A beautiful and radiant smile – that’s what we all want. But even those who have it only hope to keep it for life. We asked a dentist what his advice was.
Brush your teeth at least twice a day, of course also use dental floss, and go to the dentist for regular checkups. Most people are familiar with these basic rules of oral hygiene.
But not all people follow the recommendations: Because with correct oral hygiene, even adults still have a lot to learn and, moreover, many people are afraid of an unpopular visit to the dentist.
Beware of whitening toothpaste
Everyone wants beautiful, white teeth, as we know them from toothpaste advertising. As a result, many people use the products that promise this result full-bodied.
But when choosing toothpaste, this can have a negative impact on dental health in the long run. The reason for this: Toothpaste should clean the teeth well, protect them and also taste good.
An important selection criterion is the RDA value, the measure of the abrasion of hard tooth substances – i.e. tooth enamel, dentin, and the root.
“RDA values that are too high can damage the tooth enamel in the long term,” warns Dr. Graw. Whitening pastes usually contain very high abrasion values for whitening teeth. Therefore, in the long term: check the packaging and, if in doubt, keep your fingers off the tubes.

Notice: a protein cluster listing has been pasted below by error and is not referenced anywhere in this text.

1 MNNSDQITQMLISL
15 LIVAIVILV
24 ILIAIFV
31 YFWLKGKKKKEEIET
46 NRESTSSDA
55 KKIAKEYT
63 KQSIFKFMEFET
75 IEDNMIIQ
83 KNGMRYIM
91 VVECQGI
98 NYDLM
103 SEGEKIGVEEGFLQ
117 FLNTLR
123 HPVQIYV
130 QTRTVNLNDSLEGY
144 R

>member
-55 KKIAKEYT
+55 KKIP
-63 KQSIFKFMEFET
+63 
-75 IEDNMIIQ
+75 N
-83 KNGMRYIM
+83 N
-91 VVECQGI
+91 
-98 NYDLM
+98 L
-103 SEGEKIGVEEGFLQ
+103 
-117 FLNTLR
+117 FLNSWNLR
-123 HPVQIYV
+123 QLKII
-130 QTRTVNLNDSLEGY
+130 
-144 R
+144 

How to find the right toothbrush
When it comes to choosing the best toothbrush, it must be said clearly: There is no one universal answer here.
“The first question that always arises is: what is the situation in the mouth?” Explains the expert. “Depending on whether you are dealing with children, adults or seniors, a different brush model is required in order to be able to clean ideally.”
There are different shapes that can be adapted to the conditions in the mouth and help with thorough hygiene. In general, Dr. Graw has small brush heads with soft bristles of the same length.
“Extra-long and fine bristles for the interdental spaces do not actually bring any advantage – they are too thin and more likely to bend off than to clean the interdental spaces.”
Use electric toothbrushes correctly
An electronic toothbrush is a sensible purchase – after all, thanks to the vibrations, it always cleans more effectively than conventional brushes, right? That doesn’t necessarily have to be the case!
“Correct handling is essential when cleaning. It is also difficult to clean with an electronic brush if you are not working properly,” explains Dr. Graw.
“However, a study has shown that people with electronic models brush their teeth more thoroughly overall. An electronic brush is therefore generally recommended. ”
When making a purchase, the choice does not necessarily have to be made on the most expensive product. It is crucial that you are able to work with the model and work thoroughly.
Dr. Graw is still ready: toothbrushes with sonic technologies such as the Philips Sonicare.
“Some of these models reach 60,000 vibrations per minute. With a manual toothbrush, you only get this number once a month.